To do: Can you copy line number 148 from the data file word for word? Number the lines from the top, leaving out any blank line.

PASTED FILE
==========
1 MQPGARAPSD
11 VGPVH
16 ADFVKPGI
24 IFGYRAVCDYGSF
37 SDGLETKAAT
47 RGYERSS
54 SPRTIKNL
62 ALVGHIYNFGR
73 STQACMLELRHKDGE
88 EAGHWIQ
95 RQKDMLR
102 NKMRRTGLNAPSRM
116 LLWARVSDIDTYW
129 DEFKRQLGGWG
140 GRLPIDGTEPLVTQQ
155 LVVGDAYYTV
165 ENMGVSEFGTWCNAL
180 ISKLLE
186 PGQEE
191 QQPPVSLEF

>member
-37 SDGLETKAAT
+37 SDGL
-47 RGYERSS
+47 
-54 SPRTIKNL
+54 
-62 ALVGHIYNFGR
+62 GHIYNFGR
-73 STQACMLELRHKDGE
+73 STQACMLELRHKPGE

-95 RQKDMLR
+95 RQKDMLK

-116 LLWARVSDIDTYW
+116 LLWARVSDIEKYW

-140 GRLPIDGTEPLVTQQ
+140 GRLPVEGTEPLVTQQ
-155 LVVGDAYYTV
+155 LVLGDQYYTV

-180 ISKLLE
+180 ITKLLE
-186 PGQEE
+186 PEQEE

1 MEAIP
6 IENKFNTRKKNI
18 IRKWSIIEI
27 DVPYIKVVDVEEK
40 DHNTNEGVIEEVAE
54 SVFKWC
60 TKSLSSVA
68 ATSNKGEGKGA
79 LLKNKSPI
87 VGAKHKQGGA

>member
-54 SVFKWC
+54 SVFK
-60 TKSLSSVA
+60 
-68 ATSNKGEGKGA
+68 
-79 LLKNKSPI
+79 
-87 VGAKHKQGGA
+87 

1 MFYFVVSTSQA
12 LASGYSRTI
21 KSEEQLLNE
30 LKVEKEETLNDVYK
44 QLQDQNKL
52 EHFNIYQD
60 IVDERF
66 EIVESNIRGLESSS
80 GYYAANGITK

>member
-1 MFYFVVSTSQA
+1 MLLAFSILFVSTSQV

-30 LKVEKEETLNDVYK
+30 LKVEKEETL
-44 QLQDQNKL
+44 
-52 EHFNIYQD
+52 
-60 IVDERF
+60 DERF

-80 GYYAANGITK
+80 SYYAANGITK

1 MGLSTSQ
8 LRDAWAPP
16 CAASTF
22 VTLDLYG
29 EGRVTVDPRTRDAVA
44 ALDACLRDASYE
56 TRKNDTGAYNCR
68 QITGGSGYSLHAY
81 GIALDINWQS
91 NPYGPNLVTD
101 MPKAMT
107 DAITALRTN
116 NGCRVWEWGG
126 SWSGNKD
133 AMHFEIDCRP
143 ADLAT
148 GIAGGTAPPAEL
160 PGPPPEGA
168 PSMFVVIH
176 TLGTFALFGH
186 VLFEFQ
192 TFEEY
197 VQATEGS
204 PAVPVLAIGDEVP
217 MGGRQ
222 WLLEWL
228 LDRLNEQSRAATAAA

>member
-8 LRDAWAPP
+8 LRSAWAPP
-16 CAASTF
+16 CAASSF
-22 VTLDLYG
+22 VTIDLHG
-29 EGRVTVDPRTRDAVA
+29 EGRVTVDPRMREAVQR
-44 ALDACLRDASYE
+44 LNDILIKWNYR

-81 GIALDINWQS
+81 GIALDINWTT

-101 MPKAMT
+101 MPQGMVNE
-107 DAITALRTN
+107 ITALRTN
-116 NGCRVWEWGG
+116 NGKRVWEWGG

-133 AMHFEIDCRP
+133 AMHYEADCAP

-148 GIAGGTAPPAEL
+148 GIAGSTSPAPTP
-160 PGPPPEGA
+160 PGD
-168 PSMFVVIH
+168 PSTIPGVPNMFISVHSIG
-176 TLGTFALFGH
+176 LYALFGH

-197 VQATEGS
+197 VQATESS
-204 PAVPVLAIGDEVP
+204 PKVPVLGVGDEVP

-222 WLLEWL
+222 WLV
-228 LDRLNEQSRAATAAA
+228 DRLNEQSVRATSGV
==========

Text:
+222 WLV